Henry Nettleship - Encyclopedia

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HENRY NETTLESHIP (1839-1893), English classical scholar, was born at Kettering on the 5th of May 1839. He was educated at Lancing, Durham and Charterhouse schools, and Corpus Christi College, Oxford. In 1861 he was elected to a fellowship at Lincoln, which he vacated on his marriage in 1870. In 1868 he became an assistant master at Harrow, but in 1873 he returned to Oxford, and was elected to a fellowship at Corpus. In 1878 he was appointed to succeed Edwin Palmer in the professorship of Latin, which post he held till his death at Oxford on the 10th of July 1893. Nettleship had been from the first attracted to the study of Virgil, and a good deal of his time was devoted to his favourite poet. After Conington's death in 1869, he saw his edition of Virgil through the press, and revised and corrected subsequent editions of the work. In 1875 he had undertaken to compile a new Latin lexicon for the Clarendon Press, but the work proved more than he could accomplish, and in 1887 he published some of the results of twelve years' labour in a volume entitled Contributions to Latin Lexicography, a genuine piece of original work. In conjunction with J. E. Sandys, Nettleship revised and edited Seyffert's Dictionary of Classical Antiquities, and he contributed to a volume entitled Essays on the Endowment of Research an article on "The Present Relations between Classical Research and Classical Education in England," in which he pointed out the great value of the professorial lecture in Germany. In his views on the research question he was a follower of Mark Pattison, whose essays he edited in 1889 for the Clarendon Press. In Lectures and Essays on Subjects connected with Latin Literature and Scholarship, Nettleship revised and republished some of his previous publications. A second series of these, published in 1895, and edited by F. Haverfield, contains a memoir by Mrs M. Nettleship, with full bibliography.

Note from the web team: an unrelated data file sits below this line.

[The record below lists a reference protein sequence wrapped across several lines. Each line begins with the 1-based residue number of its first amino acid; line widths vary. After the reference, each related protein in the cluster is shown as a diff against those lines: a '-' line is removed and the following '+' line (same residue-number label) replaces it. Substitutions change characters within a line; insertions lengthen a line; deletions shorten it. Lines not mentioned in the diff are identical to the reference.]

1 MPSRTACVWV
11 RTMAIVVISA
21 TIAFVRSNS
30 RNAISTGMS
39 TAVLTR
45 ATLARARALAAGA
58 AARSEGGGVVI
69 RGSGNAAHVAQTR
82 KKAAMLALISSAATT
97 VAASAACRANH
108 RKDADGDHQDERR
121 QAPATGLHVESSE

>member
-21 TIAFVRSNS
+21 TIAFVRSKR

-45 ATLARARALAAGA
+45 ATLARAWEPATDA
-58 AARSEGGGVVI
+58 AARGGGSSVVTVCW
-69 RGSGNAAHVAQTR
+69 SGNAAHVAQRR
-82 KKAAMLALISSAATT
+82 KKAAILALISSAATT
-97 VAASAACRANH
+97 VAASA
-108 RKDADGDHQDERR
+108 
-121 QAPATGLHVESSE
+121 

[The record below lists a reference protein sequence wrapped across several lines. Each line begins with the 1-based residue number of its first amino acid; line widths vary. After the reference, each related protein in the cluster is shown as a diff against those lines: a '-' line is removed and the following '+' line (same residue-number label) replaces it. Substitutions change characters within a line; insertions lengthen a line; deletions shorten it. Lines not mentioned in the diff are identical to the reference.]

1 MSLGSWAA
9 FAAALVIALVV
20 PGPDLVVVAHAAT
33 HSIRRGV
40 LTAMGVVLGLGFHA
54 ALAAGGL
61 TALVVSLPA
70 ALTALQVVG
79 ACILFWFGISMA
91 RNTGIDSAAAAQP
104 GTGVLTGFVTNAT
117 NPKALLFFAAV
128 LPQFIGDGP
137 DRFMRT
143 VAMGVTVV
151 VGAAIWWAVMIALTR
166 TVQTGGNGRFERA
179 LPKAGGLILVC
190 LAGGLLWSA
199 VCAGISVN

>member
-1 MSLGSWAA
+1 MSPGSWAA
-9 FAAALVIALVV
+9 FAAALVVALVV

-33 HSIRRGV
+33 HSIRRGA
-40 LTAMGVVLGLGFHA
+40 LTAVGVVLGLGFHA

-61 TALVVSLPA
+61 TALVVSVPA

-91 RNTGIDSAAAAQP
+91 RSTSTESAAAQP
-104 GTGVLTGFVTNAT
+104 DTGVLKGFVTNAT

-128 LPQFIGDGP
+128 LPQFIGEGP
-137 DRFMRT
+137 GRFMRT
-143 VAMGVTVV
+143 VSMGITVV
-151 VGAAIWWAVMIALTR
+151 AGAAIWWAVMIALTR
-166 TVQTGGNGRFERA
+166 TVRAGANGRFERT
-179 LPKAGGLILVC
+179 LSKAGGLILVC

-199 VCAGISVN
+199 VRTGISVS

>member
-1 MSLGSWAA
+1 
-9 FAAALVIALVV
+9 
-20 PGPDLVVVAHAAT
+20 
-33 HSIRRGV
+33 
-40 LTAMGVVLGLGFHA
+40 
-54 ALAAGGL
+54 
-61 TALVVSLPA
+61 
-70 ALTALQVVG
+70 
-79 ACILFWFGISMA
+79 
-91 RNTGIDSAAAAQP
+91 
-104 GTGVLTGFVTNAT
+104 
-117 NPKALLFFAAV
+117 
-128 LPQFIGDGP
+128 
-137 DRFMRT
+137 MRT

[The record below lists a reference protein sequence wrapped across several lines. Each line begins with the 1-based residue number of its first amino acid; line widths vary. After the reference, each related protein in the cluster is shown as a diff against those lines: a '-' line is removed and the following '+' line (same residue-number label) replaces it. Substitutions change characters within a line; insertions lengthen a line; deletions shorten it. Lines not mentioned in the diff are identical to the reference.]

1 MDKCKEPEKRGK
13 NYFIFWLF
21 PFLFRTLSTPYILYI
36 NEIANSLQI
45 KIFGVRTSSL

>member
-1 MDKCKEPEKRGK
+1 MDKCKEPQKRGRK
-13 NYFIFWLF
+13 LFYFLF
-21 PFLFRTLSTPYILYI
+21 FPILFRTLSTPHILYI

See obituary notices in The Times (11th of July, 1893); Classical Review (October, 1893); Oxford Magazine (18th of October, 1893).

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